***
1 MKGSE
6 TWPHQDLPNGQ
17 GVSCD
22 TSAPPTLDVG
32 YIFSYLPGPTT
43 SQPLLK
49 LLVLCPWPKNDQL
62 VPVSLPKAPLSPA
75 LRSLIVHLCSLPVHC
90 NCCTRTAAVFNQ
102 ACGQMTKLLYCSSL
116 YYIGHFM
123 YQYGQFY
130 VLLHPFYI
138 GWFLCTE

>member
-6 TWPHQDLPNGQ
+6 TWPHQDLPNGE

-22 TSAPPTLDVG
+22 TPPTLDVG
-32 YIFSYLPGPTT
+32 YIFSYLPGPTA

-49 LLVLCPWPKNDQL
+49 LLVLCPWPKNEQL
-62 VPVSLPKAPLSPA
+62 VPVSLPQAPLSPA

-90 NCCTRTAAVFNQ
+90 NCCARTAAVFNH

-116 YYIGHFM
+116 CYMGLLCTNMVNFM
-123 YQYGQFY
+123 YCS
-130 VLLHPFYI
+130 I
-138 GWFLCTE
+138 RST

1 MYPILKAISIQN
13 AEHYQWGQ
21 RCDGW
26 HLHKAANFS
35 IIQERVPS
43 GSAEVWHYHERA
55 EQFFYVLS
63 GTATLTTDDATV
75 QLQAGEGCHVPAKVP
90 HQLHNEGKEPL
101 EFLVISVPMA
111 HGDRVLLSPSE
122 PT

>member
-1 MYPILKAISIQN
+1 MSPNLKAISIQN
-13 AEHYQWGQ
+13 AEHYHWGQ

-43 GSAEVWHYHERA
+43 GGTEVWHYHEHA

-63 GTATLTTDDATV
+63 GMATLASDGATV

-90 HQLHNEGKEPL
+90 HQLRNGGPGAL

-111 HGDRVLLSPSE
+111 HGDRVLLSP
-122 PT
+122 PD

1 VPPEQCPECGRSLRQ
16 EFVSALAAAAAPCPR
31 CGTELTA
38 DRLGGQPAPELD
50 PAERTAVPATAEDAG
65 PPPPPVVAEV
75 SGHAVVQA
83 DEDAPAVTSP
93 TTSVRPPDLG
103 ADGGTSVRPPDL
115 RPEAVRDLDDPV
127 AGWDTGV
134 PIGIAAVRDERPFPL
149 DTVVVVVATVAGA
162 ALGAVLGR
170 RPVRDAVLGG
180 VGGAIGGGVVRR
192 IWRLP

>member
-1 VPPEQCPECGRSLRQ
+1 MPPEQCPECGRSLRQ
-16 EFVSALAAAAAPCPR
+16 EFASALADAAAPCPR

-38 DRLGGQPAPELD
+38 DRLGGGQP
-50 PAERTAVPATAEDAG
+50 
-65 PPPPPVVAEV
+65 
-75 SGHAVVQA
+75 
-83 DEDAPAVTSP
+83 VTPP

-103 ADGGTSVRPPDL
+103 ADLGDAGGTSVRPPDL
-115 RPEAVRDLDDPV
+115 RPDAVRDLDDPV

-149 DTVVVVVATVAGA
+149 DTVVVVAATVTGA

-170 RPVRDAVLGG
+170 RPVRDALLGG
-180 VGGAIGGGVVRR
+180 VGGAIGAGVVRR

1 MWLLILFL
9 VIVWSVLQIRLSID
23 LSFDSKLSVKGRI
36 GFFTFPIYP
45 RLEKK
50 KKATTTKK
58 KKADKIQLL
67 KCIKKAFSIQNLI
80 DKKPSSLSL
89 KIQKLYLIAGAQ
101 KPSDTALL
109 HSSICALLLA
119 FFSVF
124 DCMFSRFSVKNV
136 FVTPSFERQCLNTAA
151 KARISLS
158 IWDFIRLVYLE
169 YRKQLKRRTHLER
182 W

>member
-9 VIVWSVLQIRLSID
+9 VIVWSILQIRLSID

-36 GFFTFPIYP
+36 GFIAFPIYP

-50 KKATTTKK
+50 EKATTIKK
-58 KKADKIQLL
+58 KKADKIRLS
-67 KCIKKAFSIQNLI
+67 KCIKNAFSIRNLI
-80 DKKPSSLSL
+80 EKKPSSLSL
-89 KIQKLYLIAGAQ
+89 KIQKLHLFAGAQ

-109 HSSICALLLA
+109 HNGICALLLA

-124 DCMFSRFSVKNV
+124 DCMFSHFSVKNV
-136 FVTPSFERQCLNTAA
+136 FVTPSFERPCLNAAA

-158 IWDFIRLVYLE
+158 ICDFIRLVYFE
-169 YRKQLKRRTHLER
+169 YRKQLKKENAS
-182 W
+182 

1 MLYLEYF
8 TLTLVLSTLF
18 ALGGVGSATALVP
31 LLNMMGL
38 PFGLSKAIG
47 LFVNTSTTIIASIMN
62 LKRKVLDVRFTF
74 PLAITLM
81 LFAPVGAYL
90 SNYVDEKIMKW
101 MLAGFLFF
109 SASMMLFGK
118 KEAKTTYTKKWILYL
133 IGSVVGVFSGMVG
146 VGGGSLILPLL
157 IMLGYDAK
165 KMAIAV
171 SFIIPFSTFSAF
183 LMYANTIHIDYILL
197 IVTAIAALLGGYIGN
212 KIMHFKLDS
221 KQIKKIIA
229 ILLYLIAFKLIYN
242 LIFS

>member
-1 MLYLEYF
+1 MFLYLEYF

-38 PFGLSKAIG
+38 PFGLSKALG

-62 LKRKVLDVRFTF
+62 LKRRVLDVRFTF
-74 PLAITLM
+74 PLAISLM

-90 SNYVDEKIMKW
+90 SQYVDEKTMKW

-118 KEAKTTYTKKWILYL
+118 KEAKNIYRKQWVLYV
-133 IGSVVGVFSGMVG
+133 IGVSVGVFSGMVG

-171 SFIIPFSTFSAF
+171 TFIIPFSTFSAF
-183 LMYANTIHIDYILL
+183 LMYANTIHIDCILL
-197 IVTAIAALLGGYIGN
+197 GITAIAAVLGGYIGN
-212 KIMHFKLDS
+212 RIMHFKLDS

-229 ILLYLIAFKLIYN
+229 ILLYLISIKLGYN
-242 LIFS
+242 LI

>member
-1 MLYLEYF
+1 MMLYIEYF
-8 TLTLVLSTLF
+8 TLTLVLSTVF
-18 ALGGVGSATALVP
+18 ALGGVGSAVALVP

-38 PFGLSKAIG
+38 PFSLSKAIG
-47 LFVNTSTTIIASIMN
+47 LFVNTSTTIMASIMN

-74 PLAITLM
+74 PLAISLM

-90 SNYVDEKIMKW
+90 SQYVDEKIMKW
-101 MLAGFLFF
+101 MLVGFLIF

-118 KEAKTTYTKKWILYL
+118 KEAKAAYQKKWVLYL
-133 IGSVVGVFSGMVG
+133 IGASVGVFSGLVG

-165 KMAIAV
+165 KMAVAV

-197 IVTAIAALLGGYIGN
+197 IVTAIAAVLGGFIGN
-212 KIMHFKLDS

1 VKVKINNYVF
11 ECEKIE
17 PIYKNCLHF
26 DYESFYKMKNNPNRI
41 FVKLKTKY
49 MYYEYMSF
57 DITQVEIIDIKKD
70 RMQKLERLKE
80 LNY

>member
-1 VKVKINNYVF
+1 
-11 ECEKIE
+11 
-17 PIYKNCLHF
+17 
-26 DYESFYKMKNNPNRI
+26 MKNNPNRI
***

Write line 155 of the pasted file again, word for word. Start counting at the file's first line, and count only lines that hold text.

8 TLTLVLSTLF